Saturday, November 28, 2009

Shepherd, Mayville, Annen Quick update


I realized I hadn't updated this for a while so I wanted to add a little quick note.

I recently obtained a copy of Peter Annen's (b. 1848) naturalization records. The document provides some really interesting information, such as that he arrived with his family arrived on the ship Columbia which sailed to Quebec in July of 1857. From there they entered the U.S. in Detroit and came to Wisconsin. It lists his wife and children's information, also, so it's a pretty good document.

Additionally I have been talking recently to several researchers from the Shepherd family (Greeley connection) and have been getting a little more information about those branches than I previously had.

I've also recently been talking to a Mayville who lived here in Wisconsin for some time, his family was from Michigan where they had emigrated from Quebec. I was glad to meet him because I have always wondered how my Wisconsin line of Mayvilles was related to the Michigan line. I will hopefully be finding out a little more about that line, especially with the help of Carroll.

I'm still trying to get ahold of Edmund Mayville Jr.'s obituary from California. A lady on has been supposed to get me a copy since June and still have not done so, which is quite frustrating due to lack of options. I am highly curious as to if he had a family out there. There has been someone from California visiting this page as well as my family photo site, looking at the Mayville stuff and I really wonder if they are related, because that would be fantastic. If you see this, could you please email me? I know the Mayvilles generally don't like to talk about the family, but I would be glad to meet you!

Well I haven't much else to say right now. Hopefully I will have some more time to work on genealogy when winter break rolls around!

Wednesday, June 10, 2009

Reynolds & Liebenow updates

Woo, it seems today I have made some small leaps in a couple of what seem to have been brick walls..

I talked to Gilbert H. from Caribou, ME, on the phone today. He is a local historian there, having lived in the area his whole life (73 years I believe). He told me about a pamphlet he had found which was from the Reynolds Family Association and had a section about our family, particularly about Everett Elisha Reynolds. This pamphlet was published in 1931 and apparently Everett was still alive then.

I found there to be some very interesting information in what he read aloud to me from this book: it states that Everett "is a shoemaker of Canton, ME", "Lived in Brockton; Wisconsin for seven years; California two years; Caribou, Hartford, Ft. Fairfield, ME. In 1888 went to Glasgow, Scotland for short time."

He went to SCOTLAND?! He was busy in 1888. This is the year he left his Wisconsin family; the year he supposedly went to California (according to my grandmother her story had been he went to Cali for a gold rush? [gold rush part ruled implausible because of the year] and wrote to the family a few times but then was never heard from again); the year he found the plow and brought it to Green Ridge Grange starting on August 3rd 1888 and taking 37 days to reach Green Ridge, ME.; and NOW he also went to Scotland in 1888. Now isn't that something???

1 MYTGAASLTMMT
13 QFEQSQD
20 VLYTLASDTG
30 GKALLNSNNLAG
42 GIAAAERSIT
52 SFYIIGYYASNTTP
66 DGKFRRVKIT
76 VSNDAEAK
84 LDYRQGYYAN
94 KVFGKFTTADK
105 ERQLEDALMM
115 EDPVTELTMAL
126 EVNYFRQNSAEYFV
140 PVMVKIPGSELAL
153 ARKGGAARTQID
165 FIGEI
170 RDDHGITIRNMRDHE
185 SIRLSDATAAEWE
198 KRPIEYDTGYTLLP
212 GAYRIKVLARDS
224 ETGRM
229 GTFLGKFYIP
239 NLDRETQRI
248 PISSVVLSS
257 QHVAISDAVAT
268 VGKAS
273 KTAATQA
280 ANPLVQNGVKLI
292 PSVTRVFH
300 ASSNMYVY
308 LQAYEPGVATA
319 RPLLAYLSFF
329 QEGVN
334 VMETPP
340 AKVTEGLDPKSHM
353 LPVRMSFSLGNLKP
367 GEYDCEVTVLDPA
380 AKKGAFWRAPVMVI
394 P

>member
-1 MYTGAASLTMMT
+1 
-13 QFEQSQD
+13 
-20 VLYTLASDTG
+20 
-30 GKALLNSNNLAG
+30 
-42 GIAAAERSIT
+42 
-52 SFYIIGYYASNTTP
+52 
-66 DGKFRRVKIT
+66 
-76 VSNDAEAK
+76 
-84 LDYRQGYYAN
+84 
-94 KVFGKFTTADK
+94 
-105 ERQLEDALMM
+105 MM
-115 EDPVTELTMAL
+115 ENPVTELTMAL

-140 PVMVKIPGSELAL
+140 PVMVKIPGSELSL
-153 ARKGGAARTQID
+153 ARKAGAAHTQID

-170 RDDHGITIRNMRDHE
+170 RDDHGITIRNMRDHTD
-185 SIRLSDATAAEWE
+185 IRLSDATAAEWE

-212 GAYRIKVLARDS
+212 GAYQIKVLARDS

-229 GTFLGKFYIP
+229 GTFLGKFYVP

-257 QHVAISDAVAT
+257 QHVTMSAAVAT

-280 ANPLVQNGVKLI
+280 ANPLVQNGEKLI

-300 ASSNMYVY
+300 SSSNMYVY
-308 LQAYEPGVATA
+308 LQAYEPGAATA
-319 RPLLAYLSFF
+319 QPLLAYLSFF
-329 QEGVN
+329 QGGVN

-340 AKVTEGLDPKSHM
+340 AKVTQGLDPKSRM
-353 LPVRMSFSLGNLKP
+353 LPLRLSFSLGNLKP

This basically has connected almost everything I have found out so far, from his first wife Melissa Harris (and children, including another daughter that I hadn't known about yet), to his time in Wisconsin and his marriage to Kate McConnell (which this book acknowledges that at the time- 1931- she and the three children were living in Chicago... I'm not sure about that I need to try to see if my grandma knows why she would have been in Chicago at all).

It connects all of the scattered people and places who I have been trying to prove are all tied to a single entity, Everett Elisha Reynolds, rather than perhaps chasing two different people who lived parts of each of these lives but aren't the same person and one isn't my ancestor. No, I can now almost definitively (and only "almost" because nothing is EVER definitive in genealogy or anything else for that matter) say, that Everett Elisha Reynolds, the man I have traced in all of these unlikely, varied places, with varied little notes attached, is indeed one person who did all of these things and is indeed my ancestor without a doubt.

I think most intriguingly is that he sent in this information himself, because he was a member of the Reynolds Family Association (RFA) and I believe that they probably required then, as they do now, all applying members to submit their direct Reynolds lineage and any pertinent information to each person.

I think the last two bits of information I really want are to know if Everett's journal is still around, and also to try to find out when Everett died. I tried looking through RFA obituaries today at the Historical Society, because their yearly newletter/pamphlet contains a section for obituaries of Reynolds descendants, but in years 1931-36 I could not find him. I suppose it wouldn't shock me that he lived to be 100, but who on earth knows. I just need to find out somehow.